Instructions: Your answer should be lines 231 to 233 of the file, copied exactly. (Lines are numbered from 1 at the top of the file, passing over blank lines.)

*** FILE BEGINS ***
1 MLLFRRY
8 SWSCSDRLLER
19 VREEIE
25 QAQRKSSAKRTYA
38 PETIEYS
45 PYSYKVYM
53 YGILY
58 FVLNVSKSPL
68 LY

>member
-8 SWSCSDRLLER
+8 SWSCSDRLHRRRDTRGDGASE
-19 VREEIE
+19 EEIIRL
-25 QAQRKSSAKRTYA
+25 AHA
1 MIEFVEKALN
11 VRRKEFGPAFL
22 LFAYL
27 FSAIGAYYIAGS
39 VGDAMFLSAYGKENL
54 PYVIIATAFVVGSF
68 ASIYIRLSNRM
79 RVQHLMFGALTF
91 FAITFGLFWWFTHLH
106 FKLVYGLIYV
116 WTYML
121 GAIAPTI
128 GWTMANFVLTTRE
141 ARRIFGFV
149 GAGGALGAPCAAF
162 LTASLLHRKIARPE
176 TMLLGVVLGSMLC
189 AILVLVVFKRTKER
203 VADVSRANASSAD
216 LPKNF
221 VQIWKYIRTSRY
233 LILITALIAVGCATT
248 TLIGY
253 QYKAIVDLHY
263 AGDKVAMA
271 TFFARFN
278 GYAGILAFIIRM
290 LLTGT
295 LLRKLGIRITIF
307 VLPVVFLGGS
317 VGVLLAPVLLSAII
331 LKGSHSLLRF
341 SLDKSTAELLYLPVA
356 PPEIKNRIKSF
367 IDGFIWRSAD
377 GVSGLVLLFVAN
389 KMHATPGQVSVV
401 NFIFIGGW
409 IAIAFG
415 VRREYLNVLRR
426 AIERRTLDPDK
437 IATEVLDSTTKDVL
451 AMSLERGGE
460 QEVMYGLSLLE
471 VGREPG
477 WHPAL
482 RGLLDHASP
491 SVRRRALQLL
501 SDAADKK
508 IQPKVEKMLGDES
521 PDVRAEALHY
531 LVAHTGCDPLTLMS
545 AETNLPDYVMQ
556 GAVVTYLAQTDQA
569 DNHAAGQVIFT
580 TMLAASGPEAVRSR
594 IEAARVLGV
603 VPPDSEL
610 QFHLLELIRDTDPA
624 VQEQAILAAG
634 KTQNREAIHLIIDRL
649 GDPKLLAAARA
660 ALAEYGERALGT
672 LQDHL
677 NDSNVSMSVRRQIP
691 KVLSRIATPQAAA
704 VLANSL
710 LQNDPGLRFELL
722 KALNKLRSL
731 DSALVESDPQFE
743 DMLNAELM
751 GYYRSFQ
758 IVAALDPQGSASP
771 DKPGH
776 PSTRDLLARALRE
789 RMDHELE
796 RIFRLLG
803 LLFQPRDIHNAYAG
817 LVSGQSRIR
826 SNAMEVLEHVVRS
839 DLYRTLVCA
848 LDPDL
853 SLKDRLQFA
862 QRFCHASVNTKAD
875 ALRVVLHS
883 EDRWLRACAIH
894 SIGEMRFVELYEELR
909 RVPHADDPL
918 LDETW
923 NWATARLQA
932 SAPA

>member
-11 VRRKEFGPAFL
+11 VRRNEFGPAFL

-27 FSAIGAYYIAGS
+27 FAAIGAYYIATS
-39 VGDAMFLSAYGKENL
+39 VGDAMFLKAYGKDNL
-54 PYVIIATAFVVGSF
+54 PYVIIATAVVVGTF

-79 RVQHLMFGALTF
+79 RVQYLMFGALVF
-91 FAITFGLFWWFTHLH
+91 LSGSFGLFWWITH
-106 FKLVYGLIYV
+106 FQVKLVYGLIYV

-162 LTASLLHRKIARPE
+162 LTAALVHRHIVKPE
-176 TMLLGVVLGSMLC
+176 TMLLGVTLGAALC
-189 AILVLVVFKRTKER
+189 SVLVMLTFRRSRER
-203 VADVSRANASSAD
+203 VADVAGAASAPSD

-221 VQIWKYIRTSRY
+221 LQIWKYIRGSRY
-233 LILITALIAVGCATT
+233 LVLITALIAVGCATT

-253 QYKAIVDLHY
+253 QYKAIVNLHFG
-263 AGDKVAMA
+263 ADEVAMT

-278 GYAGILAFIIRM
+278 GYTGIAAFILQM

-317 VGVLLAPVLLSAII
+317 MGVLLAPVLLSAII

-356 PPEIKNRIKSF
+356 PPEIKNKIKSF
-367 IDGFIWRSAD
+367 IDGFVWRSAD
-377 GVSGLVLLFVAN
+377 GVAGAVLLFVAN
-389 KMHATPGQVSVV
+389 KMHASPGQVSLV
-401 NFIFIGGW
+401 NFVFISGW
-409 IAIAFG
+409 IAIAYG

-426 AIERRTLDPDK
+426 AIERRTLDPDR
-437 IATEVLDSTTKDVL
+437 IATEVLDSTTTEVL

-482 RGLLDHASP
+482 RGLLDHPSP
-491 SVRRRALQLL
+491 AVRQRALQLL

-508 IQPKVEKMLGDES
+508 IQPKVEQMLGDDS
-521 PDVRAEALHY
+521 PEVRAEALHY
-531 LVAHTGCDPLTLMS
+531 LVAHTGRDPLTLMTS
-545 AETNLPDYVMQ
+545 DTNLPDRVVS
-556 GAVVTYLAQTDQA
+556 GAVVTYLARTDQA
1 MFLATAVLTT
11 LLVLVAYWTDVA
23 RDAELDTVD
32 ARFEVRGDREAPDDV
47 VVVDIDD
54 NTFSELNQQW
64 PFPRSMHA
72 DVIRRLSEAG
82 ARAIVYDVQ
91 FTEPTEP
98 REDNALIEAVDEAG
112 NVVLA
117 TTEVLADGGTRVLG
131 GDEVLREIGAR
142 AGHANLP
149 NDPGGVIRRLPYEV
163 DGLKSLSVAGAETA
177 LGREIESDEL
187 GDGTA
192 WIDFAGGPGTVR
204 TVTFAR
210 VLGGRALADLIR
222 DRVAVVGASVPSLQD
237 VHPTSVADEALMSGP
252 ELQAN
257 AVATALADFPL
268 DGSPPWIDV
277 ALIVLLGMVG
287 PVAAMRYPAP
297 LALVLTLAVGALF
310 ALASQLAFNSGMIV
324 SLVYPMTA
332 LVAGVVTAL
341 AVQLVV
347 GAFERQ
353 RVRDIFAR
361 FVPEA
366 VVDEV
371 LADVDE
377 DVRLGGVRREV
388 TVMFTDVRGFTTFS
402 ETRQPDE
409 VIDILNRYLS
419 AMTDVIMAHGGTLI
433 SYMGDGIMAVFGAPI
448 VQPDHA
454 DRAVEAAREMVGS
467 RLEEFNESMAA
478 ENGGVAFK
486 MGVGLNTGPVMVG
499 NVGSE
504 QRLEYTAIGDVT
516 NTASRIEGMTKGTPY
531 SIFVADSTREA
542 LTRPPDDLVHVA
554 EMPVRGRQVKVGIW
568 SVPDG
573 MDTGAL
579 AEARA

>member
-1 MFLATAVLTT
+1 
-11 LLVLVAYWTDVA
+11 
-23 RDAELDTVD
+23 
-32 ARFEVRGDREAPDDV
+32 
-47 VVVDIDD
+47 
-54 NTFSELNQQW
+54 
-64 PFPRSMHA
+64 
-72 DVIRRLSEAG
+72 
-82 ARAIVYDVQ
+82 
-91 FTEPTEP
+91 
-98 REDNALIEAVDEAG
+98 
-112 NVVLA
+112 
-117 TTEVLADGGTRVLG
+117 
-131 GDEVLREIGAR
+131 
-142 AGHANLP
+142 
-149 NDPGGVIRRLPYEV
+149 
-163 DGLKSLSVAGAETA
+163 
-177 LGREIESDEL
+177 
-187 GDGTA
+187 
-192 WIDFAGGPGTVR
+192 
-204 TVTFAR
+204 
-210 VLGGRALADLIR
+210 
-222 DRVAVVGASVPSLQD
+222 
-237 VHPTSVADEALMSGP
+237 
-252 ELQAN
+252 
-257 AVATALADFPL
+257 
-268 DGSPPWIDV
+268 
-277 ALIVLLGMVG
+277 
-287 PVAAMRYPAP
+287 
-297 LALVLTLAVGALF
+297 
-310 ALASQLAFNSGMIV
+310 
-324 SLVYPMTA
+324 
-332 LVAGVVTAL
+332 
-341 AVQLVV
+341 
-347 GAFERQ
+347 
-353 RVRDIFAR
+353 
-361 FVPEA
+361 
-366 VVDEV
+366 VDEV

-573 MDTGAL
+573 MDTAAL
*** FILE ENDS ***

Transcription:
579 AEARA

>member
-1 MFLATAVLTT